The name sounds like a healing chant, and HUM Vegetarian indeed embraces calmness and mindfulness as you delve into its District 2 venue with its serene music and natural wooden interiors that awaken all your senses. A quick glance through the menu is enough to tell how well-curated and thoughtful all the dishes are – as each ingredient is transparently outlined with its specific health benefits so that you are well informed of the nourishing food you’re about to take into your body.
Inspired by the elegant French villa that houses it, the third HUM Vegetarian in Saigon lets the plants and the air guide its space into becoming an exclusive area. There are indoor tables adorned with Vietnamese-style decor and paintings and outdoor seating beside a soothing lotus pond. “I enjoy my time in the airy, atmospheric garden. This is one of the rare finds in Saigon that can satisfy me when I feel like connecting to Mother Nature again.”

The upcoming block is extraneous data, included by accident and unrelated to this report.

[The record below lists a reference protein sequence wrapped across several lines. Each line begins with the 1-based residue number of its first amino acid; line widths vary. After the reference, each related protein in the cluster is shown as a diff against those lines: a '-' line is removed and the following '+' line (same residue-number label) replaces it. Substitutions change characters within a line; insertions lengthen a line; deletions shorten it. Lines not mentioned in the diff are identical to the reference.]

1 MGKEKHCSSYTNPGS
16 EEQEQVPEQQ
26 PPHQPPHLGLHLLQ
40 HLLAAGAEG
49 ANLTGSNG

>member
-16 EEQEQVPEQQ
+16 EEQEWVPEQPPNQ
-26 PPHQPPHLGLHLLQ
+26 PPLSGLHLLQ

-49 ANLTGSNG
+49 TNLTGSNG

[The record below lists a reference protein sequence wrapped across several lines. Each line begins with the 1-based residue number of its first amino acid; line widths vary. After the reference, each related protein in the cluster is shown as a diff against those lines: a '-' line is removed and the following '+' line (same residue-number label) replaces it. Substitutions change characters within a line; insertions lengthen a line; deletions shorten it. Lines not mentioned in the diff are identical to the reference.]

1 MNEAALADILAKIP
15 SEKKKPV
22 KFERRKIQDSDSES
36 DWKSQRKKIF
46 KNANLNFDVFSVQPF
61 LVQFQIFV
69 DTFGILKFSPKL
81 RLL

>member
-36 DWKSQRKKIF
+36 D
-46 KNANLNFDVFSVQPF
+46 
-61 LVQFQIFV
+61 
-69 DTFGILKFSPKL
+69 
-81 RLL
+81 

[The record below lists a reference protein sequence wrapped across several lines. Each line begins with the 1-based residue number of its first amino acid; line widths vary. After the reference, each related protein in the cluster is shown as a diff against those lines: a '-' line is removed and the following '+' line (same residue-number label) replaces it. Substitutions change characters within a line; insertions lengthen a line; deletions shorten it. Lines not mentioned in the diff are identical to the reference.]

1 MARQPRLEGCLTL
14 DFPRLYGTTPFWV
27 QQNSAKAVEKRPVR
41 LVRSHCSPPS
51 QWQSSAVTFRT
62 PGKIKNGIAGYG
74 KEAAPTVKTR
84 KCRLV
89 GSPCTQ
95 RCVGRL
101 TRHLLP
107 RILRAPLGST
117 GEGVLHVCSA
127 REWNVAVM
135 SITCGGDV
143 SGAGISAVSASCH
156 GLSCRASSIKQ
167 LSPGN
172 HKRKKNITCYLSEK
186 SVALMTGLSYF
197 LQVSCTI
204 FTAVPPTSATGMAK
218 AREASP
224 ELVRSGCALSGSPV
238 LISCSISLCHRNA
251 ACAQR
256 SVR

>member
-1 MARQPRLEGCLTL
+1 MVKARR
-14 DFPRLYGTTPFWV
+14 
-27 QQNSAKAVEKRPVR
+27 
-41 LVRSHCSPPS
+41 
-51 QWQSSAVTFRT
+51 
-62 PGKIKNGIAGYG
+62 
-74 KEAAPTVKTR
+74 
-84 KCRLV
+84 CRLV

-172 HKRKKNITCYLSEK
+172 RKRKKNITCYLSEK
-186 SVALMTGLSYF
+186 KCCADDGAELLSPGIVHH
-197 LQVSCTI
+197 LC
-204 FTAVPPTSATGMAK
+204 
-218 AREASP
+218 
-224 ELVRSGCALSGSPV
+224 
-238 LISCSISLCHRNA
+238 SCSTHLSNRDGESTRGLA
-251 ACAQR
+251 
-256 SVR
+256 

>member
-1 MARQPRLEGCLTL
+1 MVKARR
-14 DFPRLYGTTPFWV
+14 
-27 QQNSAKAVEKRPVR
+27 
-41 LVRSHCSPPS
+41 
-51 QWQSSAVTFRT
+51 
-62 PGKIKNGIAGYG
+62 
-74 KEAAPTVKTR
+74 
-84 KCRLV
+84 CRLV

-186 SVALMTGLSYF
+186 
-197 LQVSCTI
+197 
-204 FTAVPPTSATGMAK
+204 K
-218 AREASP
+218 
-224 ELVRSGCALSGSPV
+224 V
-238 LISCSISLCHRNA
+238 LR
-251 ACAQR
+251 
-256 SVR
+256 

Menu highlights include Pomelo Salad, Tofu In Spicy Sauce and Brown Rice in Lotus Leaf. With HUM’s chefs focusing heavily on flavour and presentation, most people don’t even realise that the food here is purely plant-based. “The price is a little high, about 60,000 to 120,000 VND for some small plates of food, but I can’t remember even one time I was let down by anything here. Sure, your final bill may well approach bistro prices, but a dining experience this masterful is worth it.”
Giang Pham says: “This is one of the rare finds in Saigon that can satisfy me when I feel like connecting to Mother Nature again.”
Location: 32 D10 Street, Thao Dien, District 2
Contact: Facebook | Instagram
5. MAD House